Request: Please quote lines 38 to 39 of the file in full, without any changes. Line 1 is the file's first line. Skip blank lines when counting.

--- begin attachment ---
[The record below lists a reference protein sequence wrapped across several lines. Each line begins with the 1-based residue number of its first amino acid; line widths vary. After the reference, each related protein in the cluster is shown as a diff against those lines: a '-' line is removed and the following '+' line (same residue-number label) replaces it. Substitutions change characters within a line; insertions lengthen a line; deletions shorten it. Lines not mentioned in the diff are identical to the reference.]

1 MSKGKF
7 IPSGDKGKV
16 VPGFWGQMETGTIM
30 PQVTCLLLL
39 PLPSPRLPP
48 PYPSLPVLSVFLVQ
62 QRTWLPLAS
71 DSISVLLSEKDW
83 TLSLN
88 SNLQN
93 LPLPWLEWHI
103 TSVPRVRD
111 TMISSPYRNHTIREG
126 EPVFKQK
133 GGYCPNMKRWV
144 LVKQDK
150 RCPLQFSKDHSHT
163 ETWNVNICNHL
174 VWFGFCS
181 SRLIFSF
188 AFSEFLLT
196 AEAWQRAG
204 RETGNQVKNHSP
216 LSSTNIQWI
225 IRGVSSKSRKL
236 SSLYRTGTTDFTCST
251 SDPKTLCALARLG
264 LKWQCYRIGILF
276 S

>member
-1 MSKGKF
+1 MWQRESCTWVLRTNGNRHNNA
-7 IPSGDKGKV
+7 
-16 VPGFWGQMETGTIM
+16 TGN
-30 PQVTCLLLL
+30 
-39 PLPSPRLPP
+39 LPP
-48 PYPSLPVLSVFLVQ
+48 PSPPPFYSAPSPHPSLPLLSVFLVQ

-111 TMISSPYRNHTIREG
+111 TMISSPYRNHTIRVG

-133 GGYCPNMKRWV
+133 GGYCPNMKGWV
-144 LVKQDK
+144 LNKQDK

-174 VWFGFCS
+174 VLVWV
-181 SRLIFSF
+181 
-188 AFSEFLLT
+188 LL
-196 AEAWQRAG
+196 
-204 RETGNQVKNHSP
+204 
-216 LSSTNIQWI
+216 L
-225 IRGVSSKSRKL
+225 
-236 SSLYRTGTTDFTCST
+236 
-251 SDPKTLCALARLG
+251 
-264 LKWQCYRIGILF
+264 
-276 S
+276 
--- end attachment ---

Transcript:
-30 PQVTCLLLL
+30 